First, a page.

Head of the Federal Anti-Monopoly Service Igor Artemyev said Wednesday that foreign businesses operating in Russia should join forces with the watchdog to create a favorable investment climate.
“Our main allies and colleagues are entrepreneurs, whom we must protect,” Artemyev said at a meeting with domestic and foreign companies organized by the Association of European Businesses.
Taking into account that it is governmental bodies that violate the law in half of the cases, the main duty of the Federal Anti-Monopoly Service is to support businesses when the government acts illegally, Artemyev said.
Foreign investors coming to Russia face a number of obstacles and lots of red tape, said attendees at the meeting.
The procedure of agreeing on an upcoming acquisition with the anti-monopoly service, especially when an investor acquires a share in a strategic company, is too complicated and burdensome, said Nikolai Voznesensky, head of the antitrust practice at Goltsblat BLP.
Artemyev promised to ease this procedure and said the service would try to be flexible.
“To fulfill our requests one needs to do a huge amount of analytical work and provide truckloads of documents sometimes. I try to fight against this,” he said, adding that the watchdog makes exceptions if providing certain paperwork is too difficult or costly for a company.
Another matter of concern for foreign companies is signing non-compete agreements when launching joint ventures.
“Such an agreement means that the Russian company will not compete with the joint venture it is launching with the foreign partners,” said Voznesensky, adding that legislation sometimes forbids signing such agreements. A number of investors coming to the Russian market ask how to resolve this, he told The Moscow Times.
Voznesensky also said current legislation prohibits foreign companies from setting an upper limit on the resale price of their goods imported in Russia, but that an amendment being considered by the State Duma would resolve this.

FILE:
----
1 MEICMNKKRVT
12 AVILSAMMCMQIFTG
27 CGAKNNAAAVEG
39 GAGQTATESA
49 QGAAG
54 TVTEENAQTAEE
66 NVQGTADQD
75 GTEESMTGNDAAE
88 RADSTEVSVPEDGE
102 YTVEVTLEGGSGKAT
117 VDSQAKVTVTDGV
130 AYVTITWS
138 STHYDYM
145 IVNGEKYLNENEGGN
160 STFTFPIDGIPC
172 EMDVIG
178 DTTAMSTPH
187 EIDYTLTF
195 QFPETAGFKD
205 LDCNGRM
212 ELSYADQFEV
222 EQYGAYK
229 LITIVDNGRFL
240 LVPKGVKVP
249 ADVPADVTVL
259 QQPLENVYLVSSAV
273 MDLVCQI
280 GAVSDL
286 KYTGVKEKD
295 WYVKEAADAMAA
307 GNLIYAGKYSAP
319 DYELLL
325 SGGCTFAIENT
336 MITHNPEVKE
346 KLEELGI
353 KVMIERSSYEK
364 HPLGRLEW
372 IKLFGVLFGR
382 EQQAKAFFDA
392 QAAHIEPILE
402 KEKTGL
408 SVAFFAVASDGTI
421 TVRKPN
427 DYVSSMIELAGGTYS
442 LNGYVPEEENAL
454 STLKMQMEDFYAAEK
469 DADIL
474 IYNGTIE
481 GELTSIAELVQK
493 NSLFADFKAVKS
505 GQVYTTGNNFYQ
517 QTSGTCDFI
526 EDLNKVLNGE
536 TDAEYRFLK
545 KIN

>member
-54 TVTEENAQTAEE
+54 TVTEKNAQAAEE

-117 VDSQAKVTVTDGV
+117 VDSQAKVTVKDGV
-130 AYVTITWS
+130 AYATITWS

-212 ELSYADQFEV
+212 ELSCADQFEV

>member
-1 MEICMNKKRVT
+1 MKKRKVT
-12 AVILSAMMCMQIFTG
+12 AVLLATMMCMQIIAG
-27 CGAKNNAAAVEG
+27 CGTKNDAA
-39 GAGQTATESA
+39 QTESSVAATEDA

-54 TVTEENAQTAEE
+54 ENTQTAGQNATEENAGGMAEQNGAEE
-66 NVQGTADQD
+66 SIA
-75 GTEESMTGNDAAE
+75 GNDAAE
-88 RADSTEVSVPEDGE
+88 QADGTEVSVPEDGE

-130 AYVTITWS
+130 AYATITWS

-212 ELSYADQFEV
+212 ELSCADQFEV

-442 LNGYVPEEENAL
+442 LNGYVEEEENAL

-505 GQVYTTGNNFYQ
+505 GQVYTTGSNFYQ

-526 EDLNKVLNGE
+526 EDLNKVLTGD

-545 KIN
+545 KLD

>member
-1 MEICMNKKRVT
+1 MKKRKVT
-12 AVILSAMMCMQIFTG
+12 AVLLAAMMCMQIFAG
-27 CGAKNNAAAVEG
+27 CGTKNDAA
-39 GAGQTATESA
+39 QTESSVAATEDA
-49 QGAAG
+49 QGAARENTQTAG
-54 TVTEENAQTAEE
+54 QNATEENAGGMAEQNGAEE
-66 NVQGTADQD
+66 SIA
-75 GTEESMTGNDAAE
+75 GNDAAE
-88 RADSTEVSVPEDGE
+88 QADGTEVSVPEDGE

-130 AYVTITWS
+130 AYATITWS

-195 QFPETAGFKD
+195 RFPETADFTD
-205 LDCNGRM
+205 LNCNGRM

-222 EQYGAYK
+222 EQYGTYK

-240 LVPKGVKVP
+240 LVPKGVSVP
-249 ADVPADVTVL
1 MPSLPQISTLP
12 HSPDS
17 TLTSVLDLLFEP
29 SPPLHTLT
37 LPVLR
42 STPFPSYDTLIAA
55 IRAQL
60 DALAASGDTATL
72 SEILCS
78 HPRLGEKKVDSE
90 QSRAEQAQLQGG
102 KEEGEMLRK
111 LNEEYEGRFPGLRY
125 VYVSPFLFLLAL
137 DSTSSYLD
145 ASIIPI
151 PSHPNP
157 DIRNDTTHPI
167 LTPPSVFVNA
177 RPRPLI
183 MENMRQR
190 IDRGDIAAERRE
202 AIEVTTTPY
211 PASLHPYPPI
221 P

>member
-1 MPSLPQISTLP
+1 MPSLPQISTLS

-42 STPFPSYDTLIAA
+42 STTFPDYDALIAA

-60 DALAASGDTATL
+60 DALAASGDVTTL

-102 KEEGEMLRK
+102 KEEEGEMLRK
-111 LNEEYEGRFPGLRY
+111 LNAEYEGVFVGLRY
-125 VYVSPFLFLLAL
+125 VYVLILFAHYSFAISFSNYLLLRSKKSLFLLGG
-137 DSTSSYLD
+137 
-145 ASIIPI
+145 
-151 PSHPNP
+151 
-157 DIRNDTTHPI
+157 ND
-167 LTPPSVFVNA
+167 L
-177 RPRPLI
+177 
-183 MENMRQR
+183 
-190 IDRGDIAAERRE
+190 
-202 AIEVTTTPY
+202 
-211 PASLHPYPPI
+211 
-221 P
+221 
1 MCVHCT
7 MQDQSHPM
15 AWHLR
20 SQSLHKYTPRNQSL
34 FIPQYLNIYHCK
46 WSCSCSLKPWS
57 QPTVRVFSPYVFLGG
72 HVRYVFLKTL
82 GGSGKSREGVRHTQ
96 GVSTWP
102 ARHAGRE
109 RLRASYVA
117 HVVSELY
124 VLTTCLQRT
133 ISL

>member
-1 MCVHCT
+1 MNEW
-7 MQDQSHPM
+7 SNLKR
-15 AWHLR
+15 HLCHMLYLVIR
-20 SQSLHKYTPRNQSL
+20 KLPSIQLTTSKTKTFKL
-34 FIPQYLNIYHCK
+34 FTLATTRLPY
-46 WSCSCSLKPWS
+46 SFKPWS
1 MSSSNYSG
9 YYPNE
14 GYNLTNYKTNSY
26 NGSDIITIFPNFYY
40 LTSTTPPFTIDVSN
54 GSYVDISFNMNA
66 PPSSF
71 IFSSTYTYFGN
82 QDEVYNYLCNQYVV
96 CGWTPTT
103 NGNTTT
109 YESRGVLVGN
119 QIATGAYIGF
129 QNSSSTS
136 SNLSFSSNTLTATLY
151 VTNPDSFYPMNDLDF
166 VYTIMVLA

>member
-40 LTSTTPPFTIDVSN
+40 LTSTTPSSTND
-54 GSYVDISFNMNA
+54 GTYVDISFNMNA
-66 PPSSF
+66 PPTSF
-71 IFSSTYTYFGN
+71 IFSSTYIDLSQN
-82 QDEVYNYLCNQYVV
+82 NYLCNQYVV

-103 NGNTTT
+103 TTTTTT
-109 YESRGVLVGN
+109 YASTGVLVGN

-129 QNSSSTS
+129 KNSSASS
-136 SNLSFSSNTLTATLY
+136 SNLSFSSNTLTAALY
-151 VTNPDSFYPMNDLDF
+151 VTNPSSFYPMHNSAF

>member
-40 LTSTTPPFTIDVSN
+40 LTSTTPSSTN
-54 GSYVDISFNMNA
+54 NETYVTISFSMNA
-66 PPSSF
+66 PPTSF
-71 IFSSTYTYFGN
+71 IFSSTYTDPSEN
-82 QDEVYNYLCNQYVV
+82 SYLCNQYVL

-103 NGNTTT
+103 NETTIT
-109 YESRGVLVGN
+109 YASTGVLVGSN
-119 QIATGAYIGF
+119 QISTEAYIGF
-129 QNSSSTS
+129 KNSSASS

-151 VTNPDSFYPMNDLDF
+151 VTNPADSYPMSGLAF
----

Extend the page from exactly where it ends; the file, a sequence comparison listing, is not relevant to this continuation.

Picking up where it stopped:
The watchdog is effective in helping foreign investors get access to resources provided by the country’s natural monopolies, like utilities, and protecting foreign companies from unfair competition, Voznesensky said.
The service plans to encourage investments in the construction industry, which is “one of the least attractive” for investors compared with other countries, Artemyev said.
One mechanism that the service proposes is to fine officials who procrastinate on processing documents necessary for getting a construction permit.
“One has to go through all the circles of hell today in order to agree on a project and build something,” Artemyev said.
Prime Minister Vladimir Putin approved the idea, he said, adding that officials, might face a fine of about $1,000 if “the term of considering documents is exceeded by even one day.”
Now legislation sets a 10-day term for giving a construction permit, but in reality it may take up to two years to get it, while the whole procedure of agreeing on project documentation may be even longer, said Vladislav Sourkov, a partner with the CMS law firm.
Obtaining a construction permit is just the last step, with a huge number of procedures preceding it, he said.
But introducing fines for officials is unlikely to be effective if done separately. “The problem is in organizing the work, in qualification of the staff and the red tape. There should be a systemic approach,” Sourkov said.
Artemyev also said long-awaited amendments to the bill on foreign investments in strategic sectors, which were drafted by the anti-monopoly service, had been sent to the government and would be sent to the State Duma soon.